Mrs. Sparsit continues to lurk around the Bounderby estate, flattering Bounderby’s pride and worming her way into his good graces. She also observes shrewdly that Louisa spends a great deal of time with James Harthouse. It is not long, however, before this new pattern is interrupted: Louisa receives a letter from Stone Lodge, telling her that her mother is dying. Louisa rushes to her mother’s side and sees that her younger sister, Jane, who is being raised primarily by Sissy, seems happier and more fulfilled than Louisa felt as a child. Before her death, Mrs. Gradgrind calls Louisa to her, explaining that she feels like she has missed or forgotten something and that she wants to write a letter to Mr. Gradgrind asking him to find out what it is. After a whining farewell, Mrs. Gradgrind dies.
Even after Mrs. Sparsit leaves the Bounderbys, she continues to visit very frequently. Thinking about Louisa’s burgeoning relationship with Mr. Harthouse, Mrs. Sparsit begins to imagine that Louisa is on a giant staircase leading into a black abyss. She pictures Louisa running downward and downward, and she takes great pleasure in imagining what will happen when she reaches the bottom and falls into this abyss.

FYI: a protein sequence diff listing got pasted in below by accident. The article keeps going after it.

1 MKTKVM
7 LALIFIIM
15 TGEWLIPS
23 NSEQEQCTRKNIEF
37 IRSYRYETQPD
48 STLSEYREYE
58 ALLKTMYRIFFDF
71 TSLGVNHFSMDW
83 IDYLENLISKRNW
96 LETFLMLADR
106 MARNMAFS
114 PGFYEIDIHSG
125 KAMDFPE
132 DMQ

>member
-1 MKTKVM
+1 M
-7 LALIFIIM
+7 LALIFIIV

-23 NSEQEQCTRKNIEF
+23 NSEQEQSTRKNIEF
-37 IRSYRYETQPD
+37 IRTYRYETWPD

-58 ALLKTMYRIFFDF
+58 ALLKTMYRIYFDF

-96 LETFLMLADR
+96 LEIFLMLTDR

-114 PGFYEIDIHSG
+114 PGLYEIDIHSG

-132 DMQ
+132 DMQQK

One day, Mrs. Sparsit discovers that Tom has been sent to the train station in Coketown to wait for Harthouse and that Louisa is at the country estate, all alone. Suspecting a ruse and ignoring a driving rain, Mrs. Sparsit hurries to the country, where she heads into the forest and discovers Louisa and Harthouse in an intimate conversation. Harthouse professes his love for Louisa and states his desire to become her lover. Louisa agrees to meet him in town later that night but urges him to leave immediately. He does so, and Louisa at once sets out for Coketown. Scrambling to follow her, Mrs. Sparsit gleefully imagines Louisa tumbling off the precipice at the bottom of her imaginary staircase. However, she loses track of Louisa before Louisa reaches her ultimate destination.
Contrary to Mrs. Sparsit’s expectations, Louisa does not go to meet James Harthouse but instead goes to Stone Lodge, where she rushes into her father’s study, drenched to the bone and extremely upset. She confesses to her father that she bitterly regrets her childhood and says that the way he brought her up exclusively on facts, without ever letting her feel or imagine anything, has ruined her. She claims that she is married to a man she despises and that she may be in love with Harthouse. Consequently, she is thoroughly miserable and does not know how to rectify the situation. Gradgrind is shocked and consumed with sudden self-reproach. Sobbing, Louisa collapses to the floor.
After a great deal of buildup, this section constitutes the climax of the story, in which the primary conflicts erupt into the open. Louisa’s collapse gives Dickens a chance to show the damaging consequences of Gradgrind’s method of raising his children. Deprived of any connection with her own feelings, Louisa is empty and baffled. When she suddenly discovers her own emotions, the pain of the discovery overwhelms her. Gradgrind, formerly the most potent believer in the philosophy of fact, also sees how his philosophy has warped his daughter, and he begins to reform.